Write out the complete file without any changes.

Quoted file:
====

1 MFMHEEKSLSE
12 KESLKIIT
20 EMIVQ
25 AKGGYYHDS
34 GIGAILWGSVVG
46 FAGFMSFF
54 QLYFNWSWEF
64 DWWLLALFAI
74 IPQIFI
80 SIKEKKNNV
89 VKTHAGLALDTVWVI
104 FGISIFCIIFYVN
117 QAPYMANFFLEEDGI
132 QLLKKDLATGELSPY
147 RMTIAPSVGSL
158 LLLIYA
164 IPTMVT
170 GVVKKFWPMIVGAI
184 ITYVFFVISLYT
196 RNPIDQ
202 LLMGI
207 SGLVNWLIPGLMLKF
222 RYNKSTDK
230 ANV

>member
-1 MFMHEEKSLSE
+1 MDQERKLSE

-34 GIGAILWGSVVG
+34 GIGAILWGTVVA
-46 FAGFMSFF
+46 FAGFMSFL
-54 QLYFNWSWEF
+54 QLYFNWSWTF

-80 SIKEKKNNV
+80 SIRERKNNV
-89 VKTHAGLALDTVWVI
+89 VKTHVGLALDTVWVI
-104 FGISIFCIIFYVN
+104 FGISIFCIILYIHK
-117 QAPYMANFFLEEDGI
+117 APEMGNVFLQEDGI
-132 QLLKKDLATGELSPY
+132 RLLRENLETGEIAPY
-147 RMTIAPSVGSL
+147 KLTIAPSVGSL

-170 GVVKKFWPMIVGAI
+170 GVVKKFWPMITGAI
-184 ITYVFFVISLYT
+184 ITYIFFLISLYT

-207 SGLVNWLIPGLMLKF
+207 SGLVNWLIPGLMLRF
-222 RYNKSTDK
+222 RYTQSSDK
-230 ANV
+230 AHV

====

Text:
1 MFMHEEKSLSE
12 KESLKIIT
20 EMIVQ
25 AKGGYYHDS
34 GIGAILWGSVVG
46 FAGFMSFF
54 QLYFNWSWEF
64 DWWLLALFAI
74 IPQIFI
80 SIKEKKNNV
89 VKTHAGLALDTVWVI
104 FGISIFCIIFYVN
117 QAPYMANFFLEEDGI
132 QLLKKDLATGELSPY
147 RMTIAPSVGSL
158 LLLIYA
164 IPTMVT
170 GVVKKFWPMIVGAI
184 ITYVFFVISLYT
196 RNPIDQ
202 LLMGI
207 SGLVNWLIPGLMLKF
222 RYNKSTDK
230 ANV

>member
-1 MFMHEEKSLSE
+1 MDQERKLSE

-34 GIGAILWGSVVG
+34 GIGAILWGTVVA
-46 FAGFMSFF
+46 FAGFMSFL
-54 QLYFNWSWEF
+54 QLYFNWSWTF

-80 SIKEKKNNV
+80 SIRERKNNV
-89 VKTHAGLALDTVWVI
+89 VKTHVGLALDTVWVI
-104 FGISIFCIIFYVN
+104 FGISIFCIILYIHK
-117 QAPYMANFFLEEDGI
+117 APEMGNVFLQEDGI
-132 QLLKKDLATGELSPY
+132 RLLRENLETGEIAPY
-147 RMTIAPSVGSL
+147 KLTIAPSVGSL

-170 GVVKKFWPMIVGAI
+170 GVVKKFWPMITGAI
-184 ITYVFFVISLYT
+184 ITYIFFLISLYT

-207 SGLVNWLIPGLMLKF
+207 SGLVNWLIPGLMLRF
-222 RYNKSTDK
+222 RYTQSSDK
-230 ANV
+230 AHV